Sunday, October 17, 2010

In memoriam: Georges Charpak and Maurice Allais

Time goes by and people die. And so do great scientists. There is Benoit Mandelbrot (November 20, 1924 – October 14, 2010) who developed the study of fractals, because he "decided to go into fields where mathematicians would never go because problems were badly stated". Two others, less known in the English speaking world and who are an example to me have also left us recently. I name: Georges Charpak and Maurice Allais.

Georges Charpak (March 8, 1924 – September 29, 2010) was born in the little town Dubrovytsia located in a region where the political and social situation was very complicated at that time. The region was essentially populated with Ukrainian and Yiddish speaking people. It had suffered the post-WW1 Polish-Russian war and belonged to Poland at the time of his birth. Charpak's family had the opportunity to flee to France, which saved him from later WW2 exterminations of Jews in his natal country. In France, the situation was much better, Georges calling it even "paradise". During the 1920-30s, there was a tolerant spirit in France, allowing him to make friends with people of all origin. The Nazi occupation of France during WW2 brought new dangers for him. He had to change his name to George Charpentier, entered the French Resistance, he was imprisoned, participated to mutiny in the prison, escaped the punishment fusillade for the mutineers (he heard the ball flying around his ears). He was deported to the concentration camp of Dachau and was saved from extermination again because the Nazis could use his young guy's force in Dachau instead of sending him to more severe camps. His career as an experimental physicist started after the war with a thesis on particle detectors in Frédéric Joliot-Curie's group. He excelled in building simple detectors. His wire-detectors slightly replaced the historical bubble and ionization-chambers. He further worked at CERN and one of his detectors, the multi wire proportional chamber ("not the most elegant" in his words), earned him the Nobel in 1992. He also lectured at the ESPCI, where I'm currently PhD student. Apart from this exceptional course, after his Nobel, he had the nobility of mind to start a hands-on program for elementary school students "La Main à la Pâte" (literally Hand in the dough). I am fond of such initiatives because it brings experimental physics nearer to us. It is always preferable to first discover by ourselves how Nature works before learning how to formulate its laws through math. Too often, we learn the formula of a physical law before having experimented it personally.
"If there's one thing to do, it's to engage in education." ~ Georges Charpak.

Maurice Allais (May 31, 1911 – October 9, 2010) was born earlier, before WW1. His father died in a German prison during WW1. Early loss of his father left a profound mark on the rest of his life. He devoted his life to the comprehension of all things he encountered. His passions were history, science, economics, physics. He excelled in all disciplines during his education. He had the opportunity to visit the United States in 1933 and was so impressed by the Great Depression and the inability to solve the crisis, that he studied by himself the principles that would secure economic wealth. The life-long product of this work earned him the Nobel Economics in 1988. I'm not a specialist in Economics, but as far as I understand, one of his findings (before other economists) is the Golden rule of savings rate, which states that the rate of interest a banker applies should be equal to the rate of economic growth: an equilibrium law applied to economics. At the beginning of his professional career, Maurice Allais taught economics at the Ecole des Mines. I suppose Georges Charpak, student at that same school, must have followed some of his lectures (*footnote). While Georges Charpak engaged in "normal" physics, Maurice Allais pondered over the foundations of physics. He wasn't satisfied about the interpretation of relativity and quantum theories. As a physicist, he needed to find it out for himself. In the 19th century tradition, against mainstream, he began to conduct experiments on a pendulum of his invention in order to investigate periodical fluctuations in gravity and electromagnetism and their influence by planetary motion. The interesting thing is that he found unexplained effects, among which the most famous is the "Allais effect", a deviation of the oscillatory plane of the pendulum during solar eclipses. Maurice Allais published some books in French where he details the results of his investigations. These effects remain unexplained today, likewise the Pioneer anomaly. I have no settled idea about these effects. I think that such effects suffer from capricious cosmological (photon, graviton, muon or whatever other particles) weather. One can find some seasonal regularities though. Further investigation is left to us, curious experimenters, satisfied only by what Nature teaches us.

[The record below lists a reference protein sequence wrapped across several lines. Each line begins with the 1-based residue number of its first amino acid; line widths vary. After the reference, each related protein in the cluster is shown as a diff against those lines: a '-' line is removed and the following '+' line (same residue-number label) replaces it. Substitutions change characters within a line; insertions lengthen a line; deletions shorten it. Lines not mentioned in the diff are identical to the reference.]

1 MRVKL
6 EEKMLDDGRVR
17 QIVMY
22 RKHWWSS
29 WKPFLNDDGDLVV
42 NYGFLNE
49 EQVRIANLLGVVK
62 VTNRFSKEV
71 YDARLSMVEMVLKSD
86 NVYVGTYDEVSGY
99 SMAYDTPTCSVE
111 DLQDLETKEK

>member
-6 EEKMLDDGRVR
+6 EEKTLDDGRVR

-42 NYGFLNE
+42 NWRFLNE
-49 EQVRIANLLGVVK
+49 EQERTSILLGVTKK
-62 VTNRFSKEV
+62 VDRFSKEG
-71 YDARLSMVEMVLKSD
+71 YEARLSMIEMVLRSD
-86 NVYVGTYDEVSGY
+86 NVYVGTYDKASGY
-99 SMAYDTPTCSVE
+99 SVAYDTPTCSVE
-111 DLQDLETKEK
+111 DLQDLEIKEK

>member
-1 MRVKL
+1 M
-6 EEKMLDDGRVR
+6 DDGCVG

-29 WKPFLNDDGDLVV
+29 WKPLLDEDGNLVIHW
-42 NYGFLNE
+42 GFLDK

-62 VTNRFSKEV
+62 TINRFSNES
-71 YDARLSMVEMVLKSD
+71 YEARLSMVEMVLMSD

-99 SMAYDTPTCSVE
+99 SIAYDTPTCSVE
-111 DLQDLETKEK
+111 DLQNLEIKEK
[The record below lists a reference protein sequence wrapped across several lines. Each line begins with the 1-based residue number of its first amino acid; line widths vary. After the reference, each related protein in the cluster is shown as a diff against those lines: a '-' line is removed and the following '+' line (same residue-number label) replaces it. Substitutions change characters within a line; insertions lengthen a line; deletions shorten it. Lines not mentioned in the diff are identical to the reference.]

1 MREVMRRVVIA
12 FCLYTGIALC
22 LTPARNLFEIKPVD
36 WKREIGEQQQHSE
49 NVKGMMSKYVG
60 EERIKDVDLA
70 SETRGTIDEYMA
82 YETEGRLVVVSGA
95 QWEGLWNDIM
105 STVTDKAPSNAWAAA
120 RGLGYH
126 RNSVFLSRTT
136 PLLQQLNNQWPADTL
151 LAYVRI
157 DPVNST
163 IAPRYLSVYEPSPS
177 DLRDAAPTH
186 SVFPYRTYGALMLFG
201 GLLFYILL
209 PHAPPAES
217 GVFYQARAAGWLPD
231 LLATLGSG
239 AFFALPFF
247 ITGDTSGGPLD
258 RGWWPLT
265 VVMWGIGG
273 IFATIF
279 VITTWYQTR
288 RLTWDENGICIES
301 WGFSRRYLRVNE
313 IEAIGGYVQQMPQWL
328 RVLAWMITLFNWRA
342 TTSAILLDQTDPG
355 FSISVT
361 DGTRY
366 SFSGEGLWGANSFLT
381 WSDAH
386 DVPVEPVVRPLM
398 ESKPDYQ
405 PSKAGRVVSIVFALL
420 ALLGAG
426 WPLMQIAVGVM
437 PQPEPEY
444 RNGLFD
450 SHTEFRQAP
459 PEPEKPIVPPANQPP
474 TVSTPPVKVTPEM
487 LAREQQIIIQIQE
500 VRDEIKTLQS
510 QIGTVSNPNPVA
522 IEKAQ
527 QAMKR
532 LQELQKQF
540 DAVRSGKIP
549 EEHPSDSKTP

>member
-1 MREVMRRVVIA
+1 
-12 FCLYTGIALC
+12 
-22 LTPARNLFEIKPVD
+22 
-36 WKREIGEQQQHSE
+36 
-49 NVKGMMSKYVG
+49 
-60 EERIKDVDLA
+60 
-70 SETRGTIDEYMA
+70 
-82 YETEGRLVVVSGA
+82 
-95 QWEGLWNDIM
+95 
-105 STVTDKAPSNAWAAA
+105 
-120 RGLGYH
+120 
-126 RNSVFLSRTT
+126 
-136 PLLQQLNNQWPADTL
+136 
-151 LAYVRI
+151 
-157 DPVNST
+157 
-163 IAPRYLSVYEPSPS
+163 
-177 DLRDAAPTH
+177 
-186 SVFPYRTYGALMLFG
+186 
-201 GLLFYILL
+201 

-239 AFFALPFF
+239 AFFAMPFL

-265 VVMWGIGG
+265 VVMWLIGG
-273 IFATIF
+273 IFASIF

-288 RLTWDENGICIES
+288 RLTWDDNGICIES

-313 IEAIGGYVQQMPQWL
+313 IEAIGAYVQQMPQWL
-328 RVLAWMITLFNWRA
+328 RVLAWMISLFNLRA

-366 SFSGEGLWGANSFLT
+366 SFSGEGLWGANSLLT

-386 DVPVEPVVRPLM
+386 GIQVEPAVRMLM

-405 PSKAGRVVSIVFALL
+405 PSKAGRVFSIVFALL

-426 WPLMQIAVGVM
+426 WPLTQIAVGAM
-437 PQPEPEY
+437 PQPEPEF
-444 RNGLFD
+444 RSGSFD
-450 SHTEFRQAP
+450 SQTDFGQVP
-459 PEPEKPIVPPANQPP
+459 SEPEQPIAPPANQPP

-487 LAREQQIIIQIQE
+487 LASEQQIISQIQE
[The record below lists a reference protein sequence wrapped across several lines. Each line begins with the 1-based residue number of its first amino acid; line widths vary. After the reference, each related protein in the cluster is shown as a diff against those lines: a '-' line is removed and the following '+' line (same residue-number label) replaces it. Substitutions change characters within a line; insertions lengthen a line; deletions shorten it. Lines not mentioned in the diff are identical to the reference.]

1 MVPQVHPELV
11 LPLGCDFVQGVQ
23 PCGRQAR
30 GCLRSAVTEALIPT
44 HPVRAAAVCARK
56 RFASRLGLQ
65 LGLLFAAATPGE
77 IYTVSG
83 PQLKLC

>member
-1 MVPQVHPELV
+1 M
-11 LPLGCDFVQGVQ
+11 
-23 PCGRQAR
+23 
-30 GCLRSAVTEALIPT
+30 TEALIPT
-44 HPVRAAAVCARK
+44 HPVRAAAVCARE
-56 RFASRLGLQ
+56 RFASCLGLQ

*Update November 20, 2010: This was confirmed to me by close relatives to Maurice Allais and Georges Charpak.

Credit of the portraits of both Nobel Prize winners by Studio Harcourt Paris.

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